Skill target: Quantifying multiple porosity types in a carbonate reservoir  (Lucia,1983, 1995, 2007)

Porosity in carbonates

Classifying and quantifying porosity textures, as done in Figure 1, allows us to understand better the process and geometries of porosity evolution and flow unit groupings. What Lucia's work (1983, 1995, 2007) does is better quantify and predict the poroperm paradigm based on carbonate rock textures. A standard poroperm plot based on core-measured carbonate rock properties typically generates a cloud of complexity without a rock-based understanding Figure 2a). It makes better predictive sense when carbonate rock property measurements are broken out according to particle/crystal size criteria quantified by Lucia (Figures 2b).

Lucia's classification of carbonate porosity (Figures 2, 3) evolved from work he did at Shell Oil and Shell Development Companies during the 1960s and the earlier work done by others on poroperm relationships to grain-size in sandstone. Although the influence of Archie's quantitative work is evident in Lucia's classification, Lucia's division of carbonate pore types into vuggy and interparticle categories distinguishes it (Figure 3). Like the Archie classification, the primary aim of Lucia's classification is to provide a practical field and laboratory method for a meaningful visual description of porosity in carbonate rock samples.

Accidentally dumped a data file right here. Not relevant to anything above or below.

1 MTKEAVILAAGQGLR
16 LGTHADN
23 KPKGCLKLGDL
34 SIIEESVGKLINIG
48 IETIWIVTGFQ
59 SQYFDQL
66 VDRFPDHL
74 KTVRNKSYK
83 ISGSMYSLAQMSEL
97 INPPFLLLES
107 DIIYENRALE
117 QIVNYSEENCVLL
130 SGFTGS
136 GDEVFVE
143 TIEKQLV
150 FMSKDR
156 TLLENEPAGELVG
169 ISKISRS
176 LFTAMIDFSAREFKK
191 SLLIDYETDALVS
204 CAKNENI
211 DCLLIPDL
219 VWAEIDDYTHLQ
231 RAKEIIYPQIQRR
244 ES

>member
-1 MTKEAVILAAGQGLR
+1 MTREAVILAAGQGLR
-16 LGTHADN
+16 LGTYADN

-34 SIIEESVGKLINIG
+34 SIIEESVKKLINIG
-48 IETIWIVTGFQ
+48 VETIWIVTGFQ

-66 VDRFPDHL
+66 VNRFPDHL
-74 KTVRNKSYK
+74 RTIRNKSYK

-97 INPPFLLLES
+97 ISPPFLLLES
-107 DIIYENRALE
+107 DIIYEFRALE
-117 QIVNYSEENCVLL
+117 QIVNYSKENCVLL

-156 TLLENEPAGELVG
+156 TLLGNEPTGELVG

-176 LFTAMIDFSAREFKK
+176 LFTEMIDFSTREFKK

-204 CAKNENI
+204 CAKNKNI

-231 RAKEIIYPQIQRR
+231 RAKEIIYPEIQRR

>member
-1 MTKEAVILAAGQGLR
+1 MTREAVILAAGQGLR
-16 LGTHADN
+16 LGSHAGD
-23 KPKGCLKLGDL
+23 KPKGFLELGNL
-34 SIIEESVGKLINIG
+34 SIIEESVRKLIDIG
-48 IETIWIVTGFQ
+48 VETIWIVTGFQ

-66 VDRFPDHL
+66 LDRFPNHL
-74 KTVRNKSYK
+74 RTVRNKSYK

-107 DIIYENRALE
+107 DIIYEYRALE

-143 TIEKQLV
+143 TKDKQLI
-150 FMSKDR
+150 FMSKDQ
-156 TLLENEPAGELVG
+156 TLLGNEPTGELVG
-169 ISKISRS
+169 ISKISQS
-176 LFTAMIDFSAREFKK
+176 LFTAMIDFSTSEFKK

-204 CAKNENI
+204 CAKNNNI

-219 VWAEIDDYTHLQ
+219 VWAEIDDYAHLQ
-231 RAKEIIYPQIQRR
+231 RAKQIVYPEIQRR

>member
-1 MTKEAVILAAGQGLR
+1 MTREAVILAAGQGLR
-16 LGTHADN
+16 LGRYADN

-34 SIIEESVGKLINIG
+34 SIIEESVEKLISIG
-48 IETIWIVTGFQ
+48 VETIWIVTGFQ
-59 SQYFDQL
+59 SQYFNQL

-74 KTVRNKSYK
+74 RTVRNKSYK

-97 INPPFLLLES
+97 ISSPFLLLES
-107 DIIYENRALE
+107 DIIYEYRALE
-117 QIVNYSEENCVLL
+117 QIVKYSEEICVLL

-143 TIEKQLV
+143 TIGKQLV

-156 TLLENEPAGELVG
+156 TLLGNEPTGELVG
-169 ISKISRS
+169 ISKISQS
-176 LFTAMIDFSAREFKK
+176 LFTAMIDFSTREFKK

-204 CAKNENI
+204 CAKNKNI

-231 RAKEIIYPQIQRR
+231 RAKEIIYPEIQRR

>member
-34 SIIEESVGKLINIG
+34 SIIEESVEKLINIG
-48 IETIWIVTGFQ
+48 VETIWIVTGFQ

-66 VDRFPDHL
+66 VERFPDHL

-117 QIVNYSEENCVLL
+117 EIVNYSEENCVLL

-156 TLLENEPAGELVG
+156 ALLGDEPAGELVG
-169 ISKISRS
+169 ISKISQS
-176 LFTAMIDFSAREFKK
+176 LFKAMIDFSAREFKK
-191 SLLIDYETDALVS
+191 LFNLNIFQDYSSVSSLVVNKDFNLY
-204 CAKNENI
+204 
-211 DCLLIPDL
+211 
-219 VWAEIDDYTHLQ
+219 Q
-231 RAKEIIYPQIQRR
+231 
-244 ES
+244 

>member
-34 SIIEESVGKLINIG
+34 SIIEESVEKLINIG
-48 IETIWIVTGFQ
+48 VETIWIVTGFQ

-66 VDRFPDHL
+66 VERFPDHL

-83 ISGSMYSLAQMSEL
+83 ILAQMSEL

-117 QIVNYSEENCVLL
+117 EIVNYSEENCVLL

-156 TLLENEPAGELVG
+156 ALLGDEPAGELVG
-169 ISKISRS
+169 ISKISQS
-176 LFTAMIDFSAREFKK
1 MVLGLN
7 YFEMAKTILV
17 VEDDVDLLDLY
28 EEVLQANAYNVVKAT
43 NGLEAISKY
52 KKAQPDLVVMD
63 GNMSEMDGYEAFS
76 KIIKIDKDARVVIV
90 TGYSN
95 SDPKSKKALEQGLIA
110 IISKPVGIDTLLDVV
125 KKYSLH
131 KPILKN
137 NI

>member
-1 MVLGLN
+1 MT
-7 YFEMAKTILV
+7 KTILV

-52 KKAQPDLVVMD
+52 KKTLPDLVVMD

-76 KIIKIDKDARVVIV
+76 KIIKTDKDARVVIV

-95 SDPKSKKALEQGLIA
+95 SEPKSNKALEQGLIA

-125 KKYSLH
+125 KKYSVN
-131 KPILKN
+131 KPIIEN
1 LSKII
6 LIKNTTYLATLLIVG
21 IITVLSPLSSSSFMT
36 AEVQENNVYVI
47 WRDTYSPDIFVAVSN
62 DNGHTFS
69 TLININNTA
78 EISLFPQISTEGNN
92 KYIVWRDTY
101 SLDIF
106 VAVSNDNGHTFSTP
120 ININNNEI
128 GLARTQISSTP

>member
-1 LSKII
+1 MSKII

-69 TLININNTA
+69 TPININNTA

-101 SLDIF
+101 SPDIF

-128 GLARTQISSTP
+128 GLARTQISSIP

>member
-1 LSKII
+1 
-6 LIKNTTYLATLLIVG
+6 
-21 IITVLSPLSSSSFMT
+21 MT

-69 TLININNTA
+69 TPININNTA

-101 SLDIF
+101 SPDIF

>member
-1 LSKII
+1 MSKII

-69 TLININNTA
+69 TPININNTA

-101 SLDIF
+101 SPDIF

For rocks with interparticle and separate vug porosity, Archie's m factor can be estimated when the particle size, amount of separate-vug porosity, and total porosity are known (water saturation page). Lucia's emphasis on the relationship between porosity, permeability, inferred capillary displacement pressure, and particle size, were also recognised by Craze (1950) and Bagrintseva (1977). Lucia's classification offers a quantitative predictive method for "rock typing" or ranking reservoir zones based on observed petrophysical characteristics.

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1. Carbonate porosity variablity tied to diagenesis (in part after Akbar, 1995).

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2. Poroperm crossplots and the influence of particle/crystal size in a carbonate succession. A) All data. B) Same data classified according to particle or crytal size as per Lucia (1995, 2007)

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3. Carbonate porosity classification developed by Lucia (1983, 1995)

The foundation of the Lucia classification, like the Archie (1952) classification, is the quantitative concept of pore-size distribution, whereby the spatial distribution of pore sizes within a rock, controls permeability and saturation and the pore-size distribution is related to rock fabric. To relate carbonate rock fabrics to pore-size distribution, it is crucial to determine if the pore space belongs to one of the three major pore-type classes, interparticle, separate-vug, or touching-vug. Each class has a different type of pore-size distribution and interconnection (Figures 3, 4). The classification developed by Lucia (1983, 1995) is based on quantitative petrography integrated with capillary pressure (MICP) measurements.

Lucia distinguishes between: